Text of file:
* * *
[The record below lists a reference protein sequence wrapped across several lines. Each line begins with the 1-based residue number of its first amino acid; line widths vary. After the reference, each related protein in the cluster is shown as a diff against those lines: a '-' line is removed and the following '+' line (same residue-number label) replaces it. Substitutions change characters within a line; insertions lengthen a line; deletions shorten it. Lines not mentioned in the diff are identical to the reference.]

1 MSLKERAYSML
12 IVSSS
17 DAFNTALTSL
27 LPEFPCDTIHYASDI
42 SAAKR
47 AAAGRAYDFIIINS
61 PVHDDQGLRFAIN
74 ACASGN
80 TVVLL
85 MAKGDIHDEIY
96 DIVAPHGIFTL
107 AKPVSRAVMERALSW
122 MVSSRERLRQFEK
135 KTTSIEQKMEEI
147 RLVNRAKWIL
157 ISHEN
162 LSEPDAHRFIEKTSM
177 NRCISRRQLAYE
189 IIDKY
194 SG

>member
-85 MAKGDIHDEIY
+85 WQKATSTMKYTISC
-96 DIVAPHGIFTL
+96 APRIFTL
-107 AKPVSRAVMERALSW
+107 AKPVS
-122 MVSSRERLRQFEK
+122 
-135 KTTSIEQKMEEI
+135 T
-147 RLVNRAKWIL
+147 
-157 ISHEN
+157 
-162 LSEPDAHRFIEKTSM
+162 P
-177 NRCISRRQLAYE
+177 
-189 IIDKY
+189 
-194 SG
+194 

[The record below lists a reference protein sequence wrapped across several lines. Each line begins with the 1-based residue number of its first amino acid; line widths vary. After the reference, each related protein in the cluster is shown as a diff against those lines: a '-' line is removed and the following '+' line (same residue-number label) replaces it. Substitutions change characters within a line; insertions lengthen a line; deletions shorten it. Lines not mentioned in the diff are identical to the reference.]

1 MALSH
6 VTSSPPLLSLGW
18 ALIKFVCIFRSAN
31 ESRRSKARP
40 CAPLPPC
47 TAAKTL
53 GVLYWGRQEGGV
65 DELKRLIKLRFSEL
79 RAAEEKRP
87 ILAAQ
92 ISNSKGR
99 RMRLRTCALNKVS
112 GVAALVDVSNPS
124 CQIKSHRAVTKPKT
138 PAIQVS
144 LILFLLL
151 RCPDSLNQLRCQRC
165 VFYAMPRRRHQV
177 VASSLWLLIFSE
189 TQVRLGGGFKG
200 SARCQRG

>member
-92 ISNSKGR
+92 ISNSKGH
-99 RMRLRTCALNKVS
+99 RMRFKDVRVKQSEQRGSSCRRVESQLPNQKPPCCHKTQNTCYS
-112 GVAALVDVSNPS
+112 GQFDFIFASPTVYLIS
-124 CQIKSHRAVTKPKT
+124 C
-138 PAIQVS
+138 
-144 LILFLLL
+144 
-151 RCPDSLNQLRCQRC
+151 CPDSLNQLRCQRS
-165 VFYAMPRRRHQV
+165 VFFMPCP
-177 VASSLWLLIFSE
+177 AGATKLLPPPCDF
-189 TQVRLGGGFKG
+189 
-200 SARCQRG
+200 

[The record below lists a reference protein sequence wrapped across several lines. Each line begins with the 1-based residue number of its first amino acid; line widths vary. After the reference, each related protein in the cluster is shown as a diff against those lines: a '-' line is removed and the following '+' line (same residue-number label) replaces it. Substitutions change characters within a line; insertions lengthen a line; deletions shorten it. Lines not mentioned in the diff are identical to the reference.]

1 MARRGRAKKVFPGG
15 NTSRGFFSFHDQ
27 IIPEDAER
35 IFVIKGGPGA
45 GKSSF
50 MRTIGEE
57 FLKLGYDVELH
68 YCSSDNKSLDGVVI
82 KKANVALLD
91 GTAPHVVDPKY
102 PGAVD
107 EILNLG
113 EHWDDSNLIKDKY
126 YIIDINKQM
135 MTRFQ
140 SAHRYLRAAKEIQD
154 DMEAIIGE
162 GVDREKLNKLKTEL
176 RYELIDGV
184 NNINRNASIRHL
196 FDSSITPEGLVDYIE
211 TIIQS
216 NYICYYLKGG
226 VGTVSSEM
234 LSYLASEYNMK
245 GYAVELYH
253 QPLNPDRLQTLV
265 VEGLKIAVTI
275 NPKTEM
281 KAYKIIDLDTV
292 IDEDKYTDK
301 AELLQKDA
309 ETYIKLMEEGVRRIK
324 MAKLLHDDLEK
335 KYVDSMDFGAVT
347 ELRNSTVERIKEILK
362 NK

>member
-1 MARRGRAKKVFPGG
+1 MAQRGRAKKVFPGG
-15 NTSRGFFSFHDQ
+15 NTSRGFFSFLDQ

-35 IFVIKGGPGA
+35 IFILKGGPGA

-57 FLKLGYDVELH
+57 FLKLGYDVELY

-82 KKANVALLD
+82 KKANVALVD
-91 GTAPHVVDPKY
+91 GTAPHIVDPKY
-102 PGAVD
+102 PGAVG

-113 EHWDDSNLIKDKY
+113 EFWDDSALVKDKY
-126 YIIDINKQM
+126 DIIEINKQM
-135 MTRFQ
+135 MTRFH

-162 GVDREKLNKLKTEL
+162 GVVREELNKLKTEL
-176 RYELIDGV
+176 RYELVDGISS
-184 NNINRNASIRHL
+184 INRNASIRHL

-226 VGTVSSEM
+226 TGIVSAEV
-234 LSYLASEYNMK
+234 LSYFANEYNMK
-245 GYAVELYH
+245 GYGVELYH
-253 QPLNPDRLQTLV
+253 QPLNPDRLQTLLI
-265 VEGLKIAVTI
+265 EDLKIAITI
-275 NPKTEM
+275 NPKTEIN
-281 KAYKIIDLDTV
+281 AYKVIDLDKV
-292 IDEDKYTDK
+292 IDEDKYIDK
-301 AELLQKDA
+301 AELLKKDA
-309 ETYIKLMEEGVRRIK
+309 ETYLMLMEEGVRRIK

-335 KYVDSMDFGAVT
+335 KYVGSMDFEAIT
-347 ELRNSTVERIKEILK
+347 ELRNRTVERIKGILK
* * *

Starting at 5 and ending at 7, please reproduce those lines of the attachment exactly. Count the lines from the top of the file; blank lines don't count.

27 LPEFPCDTIHYASDI
42 SAAKR
47 AAAGRAYDFIIINS